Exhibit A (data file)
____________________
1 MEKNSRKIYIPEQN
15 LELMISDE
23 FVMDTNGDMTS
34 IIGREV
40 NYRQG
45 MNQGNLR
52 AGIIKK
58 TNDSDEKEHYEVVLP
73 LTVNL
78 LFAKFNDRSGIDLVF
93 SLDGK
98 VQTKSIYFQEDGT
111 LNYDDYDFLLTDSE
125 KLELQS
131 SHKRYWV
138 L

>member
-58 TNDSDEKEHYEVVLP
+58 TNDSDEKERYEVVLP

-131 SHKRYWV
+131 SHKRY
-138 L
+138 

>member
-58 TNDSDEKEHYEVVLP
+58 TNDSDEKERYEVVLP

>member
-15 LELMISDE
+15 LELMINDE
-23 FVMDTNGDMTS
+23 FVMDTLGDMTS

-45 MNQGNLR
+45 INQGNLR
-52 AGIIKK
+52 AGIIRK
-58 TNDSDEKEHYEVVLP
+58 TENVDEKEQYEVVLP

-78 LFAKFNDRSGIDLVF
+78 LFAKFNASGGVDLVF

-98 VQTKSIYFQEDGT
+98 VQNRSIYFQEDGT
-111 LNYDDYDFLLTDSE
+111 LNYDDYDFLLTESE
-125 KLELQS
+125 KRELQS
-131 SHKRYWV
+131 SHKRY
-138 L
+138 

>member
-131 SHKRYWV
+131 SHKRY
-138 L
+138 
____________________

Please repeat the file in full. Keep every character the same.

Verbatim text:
1 MEKNSRKIYIPEQN
15 LELMISDE
23 FVMDTNGDMTS
34 IIGREV
40 NYRQG
45 MNQGNLR
52 AGIIKK
58 TNDSDEKEHYEVVLP
73 LTVNL
78 LFAKFNDRSGIDLVF
93 SLDGK
98 VQTKSIYFQEDGT
111 LNYDDYDFLLTDSE
125 KLELQS
131 SHKRYWV
138 L

>member
-58 TNDSDEKEHYEVVLP
+58 TNDSDEKERYEVVLP

-131 SHKRYWV
+131 SHKRY
-138 L
+138 

>member
-58 TNDSDEKEHYEVVLP
+58 TNDSDEKERYEVVLP

>member
-15 LELMISDE
+15 LELMINDE
-23 FVMDTNGDMTS
+23 FVMDTLGDMTS

-45 MNQGNLR
+45 INQGNLR
-52 AGIIKK
+52 AGIIRK
-58 TNDSDEKEHYEVVLP
+58 TENVDEKEQYEVVLP

-78 LFAKFNDRSGIDLVF
+78 LFAKFNASGGVDLVF

-98 VQTKSIYFQEDGT
+98 VQNRSIYFQEDGT
-111 LNYDDYDFLLTDSE
+111 LNYDDYDFLLTESE
-125 KLELQS
+125 KRELQS
-131 SHKRYWV
+131 SHKRY
-138 L
+138 

>member
-131 SHKRYWV
+131 SHKRY
-138 L
+138 